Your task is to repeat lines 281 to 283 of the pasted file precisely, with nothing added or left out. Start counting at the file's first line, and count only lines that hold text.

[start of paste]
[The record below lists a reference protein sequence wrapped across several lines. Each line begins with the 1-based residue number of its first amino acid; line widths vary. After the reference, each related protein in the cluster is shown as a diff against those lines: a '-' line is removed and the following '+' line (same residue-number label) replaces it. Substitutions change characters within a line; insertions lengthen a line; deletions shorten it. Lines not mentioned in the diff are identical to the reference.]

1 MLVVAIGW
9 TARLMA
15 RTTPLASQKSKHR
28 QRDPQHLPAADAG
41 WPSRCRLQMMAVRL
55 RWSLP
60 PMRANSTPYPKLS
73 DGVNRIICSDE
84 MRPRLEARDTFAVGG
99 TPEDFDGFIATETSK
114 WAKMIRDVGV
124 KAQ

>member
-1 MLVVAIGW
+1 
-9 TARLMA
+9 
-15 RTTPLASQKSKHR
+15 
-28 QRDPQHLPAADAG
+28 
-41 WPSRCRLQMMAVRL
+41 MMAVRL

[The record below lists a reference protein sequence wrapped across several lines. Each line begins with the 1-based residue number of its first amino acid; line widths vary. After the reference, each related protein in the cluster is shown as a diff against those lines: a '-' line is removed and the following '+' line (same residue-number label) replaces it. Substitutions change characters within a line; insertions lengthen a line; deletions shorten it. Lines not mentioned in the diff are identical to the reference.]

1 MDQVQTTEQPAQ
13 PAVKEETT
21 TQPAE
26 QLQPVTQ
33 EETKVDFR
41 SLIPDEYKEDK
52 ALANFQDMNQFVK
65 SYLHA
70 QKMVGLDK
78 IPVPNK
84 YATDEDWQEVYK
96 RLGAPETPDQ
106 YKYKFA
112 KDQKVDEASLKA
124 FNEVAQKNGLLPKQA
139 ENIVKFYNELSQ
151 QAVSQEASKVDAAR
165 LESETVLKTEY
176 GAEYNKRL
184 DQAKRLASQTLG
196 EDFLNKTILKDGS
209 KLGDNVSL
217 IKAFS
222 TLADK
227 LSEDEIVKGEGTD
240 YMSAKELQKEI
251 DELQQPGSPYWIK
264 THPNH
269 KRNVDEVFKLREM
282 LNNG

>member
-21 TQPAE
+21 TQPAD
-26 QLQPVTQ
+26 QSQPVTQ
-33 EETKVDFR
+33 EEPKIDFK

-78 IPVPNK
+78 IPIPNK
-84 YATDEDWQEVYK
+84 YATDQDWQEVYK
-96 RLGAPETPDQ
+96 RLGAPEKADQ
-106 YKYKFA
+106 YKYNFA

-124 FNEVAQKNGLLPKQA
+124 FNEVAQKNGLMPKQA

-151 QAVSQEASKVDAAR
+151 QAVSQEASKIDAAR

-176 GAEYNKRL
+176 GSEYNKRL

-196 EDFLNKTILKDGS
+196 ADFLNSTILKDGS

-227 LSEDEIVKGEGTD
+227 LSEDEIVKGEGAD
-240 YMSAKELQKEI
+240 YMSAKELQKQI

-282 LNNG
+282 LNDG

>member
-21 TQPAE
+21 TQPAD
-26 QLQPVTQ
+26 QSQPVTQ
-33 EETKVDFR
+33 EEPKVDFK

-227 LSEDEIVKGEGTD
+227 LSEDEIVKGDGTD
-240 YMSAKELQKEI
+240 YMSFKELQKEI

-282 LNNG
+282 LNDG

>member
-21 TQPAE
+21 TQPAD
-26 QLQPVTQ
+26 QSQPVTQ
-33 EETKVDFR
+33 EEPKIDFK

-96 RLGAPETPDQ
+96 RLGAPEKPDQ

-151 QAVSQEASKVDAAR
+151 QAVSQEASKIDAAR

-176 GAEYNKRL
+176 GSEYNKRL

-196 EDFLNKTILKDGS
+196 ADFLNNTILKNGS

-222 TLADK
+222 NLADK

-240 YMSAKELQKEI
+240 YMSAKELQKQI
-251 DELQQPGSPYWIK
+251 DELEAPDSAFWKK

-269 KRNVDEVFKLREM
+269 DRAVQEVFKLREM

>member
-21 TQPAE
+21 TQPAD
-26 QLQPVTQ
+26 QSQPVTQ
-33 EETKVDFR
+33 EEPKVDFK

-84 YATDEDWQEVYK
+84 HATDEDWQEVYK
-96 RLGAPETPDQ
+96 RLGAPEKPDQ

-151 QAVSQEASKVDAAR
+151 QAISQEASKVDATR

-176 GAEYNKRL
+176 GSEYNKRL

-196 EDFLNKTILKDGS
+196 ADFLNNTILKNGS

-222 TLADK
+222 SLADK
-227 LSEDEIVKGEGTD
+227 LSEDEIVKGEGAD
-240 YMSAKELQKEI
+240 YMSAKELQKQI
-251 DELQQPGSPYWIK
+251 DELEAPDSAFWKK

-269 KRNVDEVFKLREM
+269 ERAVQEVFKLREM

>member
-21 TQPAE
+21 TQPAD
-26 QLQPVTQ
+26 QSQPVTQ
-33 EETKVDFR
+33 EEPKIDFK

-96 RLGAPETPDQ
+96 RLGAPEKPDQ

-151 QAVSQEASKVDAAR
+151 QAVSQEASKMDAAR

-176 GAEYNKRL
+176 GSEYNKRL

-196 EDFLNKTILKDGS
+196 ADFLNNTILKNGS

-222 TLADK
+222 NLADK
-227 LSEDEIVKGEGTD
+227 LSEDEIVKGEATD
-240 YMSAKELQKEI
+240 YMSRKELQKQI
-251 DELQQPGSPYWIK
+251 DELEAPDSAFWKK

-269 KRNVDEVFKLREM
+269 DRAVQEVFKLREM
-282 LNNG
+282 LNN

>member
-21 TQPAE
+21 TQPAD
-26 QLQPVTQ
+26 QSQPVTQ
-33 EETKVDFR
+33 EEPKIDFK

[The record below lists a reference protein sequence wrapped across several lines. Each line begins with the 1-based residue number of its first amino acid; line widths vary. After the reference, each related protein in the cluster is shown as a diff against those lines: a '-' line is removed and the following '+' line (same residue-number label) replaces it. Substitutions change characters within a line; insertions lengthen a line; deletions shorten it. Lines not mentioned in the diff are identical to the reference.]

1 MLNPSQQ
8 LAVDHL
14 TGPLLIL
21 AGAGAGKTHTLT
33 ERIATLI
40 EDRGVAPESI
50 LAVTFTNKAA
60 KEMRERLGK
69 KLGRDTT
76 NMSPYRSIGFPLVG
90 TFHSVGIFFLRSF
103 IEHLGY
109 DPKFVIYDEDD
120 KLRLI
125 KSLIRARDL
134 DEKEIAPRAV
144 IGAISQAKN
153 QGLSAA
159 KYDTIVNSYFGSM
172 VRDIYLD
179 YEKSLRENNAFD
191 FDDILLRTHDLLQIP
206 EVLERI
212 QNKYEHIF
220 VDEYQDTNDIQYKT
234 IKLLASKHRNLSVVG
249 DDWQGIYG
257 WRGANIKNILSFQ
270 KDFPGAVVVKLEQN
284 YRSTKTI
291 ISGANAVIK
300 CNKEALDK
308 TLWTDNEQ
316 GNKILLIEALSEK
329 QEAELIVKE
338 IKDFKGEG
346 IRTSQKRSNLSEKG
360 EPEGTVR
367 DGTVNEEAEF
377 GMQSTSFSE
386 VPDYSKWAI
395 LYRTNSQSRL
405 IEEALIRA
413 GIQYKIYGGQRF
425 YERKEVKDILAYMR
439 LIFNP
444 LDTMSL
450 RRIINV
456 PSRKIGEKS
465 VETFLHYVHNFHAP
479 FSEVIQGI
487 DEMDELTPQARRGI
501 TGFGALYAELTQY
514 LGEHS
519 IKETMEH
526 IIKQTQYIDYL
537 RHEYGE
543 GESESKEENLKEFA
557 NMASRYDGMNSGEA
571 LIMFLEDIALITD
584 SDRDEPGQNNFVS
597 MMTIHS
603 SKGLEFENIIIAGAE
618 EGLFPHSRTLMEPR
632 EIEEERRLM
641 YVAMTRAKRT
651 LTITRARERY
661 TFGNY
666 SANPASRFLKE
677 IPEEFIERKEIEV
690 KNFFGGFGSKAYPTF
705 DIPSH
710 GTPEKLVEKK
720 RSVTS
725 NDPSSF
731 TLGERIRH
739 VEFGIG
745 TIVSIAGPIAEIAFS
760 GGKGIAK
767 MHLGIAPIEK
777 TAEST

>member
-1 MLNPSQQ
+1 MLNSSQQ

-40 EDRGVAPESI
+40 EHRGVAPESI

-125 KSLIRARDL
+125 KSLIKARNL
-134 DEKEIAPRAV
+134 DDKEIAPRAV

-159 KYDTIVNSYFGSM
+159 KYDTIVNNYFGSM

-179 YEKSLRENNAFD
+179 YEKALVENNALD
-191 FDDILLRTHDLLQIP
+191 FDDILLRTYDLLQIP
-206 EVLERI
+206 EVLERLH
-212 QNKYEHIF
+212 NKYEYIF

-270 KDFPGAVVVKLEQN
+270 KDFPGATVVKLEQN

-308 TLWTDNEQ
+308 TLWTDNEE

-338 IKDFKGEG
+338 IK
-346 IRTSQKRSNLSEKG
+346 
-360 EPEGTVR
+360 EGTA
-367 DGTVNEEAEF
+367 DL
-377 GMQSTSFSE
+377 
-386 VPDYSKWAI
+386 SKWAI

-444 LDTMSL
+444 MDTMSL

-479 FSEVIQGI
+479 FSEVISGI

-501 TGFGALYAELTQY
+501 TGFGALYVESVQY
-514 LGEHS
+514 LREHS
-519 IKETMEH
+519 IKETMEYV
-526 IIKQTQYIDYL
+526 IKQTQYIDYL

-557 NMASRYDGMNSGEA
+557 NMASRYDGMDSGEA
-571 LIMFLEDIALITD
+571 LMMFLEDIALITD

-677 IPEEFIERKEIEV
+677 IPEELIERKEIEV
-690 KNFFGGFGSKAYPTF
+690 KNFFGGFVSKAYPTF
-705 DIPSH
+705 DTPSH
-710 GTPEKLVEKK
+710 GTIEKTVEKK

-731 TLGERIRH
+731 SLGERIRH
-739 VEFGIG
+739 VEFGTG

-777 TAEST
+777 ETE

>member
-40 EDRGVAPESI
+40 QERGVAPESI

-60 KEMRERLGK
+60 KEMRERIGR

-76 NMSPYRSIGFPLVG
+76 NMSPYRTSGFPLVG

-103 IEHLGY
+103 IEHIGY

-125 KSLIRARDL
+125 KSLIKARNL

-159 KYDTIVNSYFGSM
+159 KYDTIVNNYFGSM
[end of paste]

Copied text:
-212 QNKYEHIF
+212 NKYEYIF

-270 KDFPGAVVVKLEQN